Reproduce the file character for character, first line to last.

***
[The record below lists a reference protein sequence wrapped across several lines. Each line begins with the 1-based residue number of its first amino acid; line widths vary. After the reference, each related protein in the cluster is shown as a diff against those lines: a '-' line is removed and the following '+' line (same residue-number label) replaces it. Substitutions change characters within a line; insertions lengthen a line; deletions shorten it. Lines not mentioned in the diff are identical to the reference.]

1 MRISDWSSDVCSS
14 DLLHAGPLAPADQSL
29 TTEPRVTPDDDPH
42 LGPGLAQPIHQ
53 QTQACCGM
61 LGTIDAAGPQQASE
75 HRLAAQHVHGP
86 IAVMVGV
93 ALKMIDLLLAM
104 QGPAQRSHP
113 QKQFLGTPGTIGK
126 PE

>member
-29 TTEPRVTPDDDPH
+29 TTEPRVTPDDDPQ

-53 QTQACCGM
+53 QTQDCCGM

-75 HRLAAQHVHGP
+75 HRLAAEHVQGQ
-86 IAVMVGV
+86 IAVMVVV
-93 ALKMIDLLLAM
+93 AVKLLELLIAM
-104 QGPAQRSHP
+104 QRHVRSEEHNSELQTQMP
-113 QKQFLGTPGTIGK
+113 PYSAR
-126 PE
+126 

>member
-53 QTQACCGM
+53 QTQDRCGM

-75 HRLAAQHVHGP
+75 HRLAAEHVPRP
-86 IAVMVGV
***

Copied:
[The record below lists a reference protein sequence wrapped across several lines. Each line begins with the 1-based residue number of its first amino acid; line widths vary. After the reference, each related protein in the cluster is shown as a diff against those lines: a '-' line is removed and the following '+' line (same residue-number label) replaces it. Substitutions change characters within a line; insertions lengthen a line; deletions shorten it. Lines not mentioned in the diff are identical to the reference.]

1 MRISDWSSDVCSS
14 DLLHAGPLAPADQSL
29 TTEPRVTPDDDPH
42 LGPGLAQPIHQ
53 QTQACCGM
61 LGTIDAAGPQQASE
75 HRLAAQHVHGP
86 IAVMVGV
93 ALKMIDLLLAM
104 QGPAQRSHP
113 QKQFLGTPGTIGK
126 PE

>member
-29 TTEPRVTPDDDPH
+29 TTEPRVTPDDDPQ

-53 QTQACCGM
+53 QTQDCCGM

-75 HRLAAQHVHGP
+75 HRLAAEHVQGQ
-86 IAVMVGV
+86 IAVMVVV
-93 ALKMIDLLLAM
+93 AVKLLELLIAM
-104 QGPAQRSHP
+104 QRHVRSEEHNSELQTQMP
-113 QKQFLGTPGTIGK
+113 PYSAR
-126 PE
+126 

>member
-53 QTQACCGM
+53 QTQDRCGM

-75 HRLAAQHVHGP
+75 HRLAAEHVPRP
-86 IAVMVGV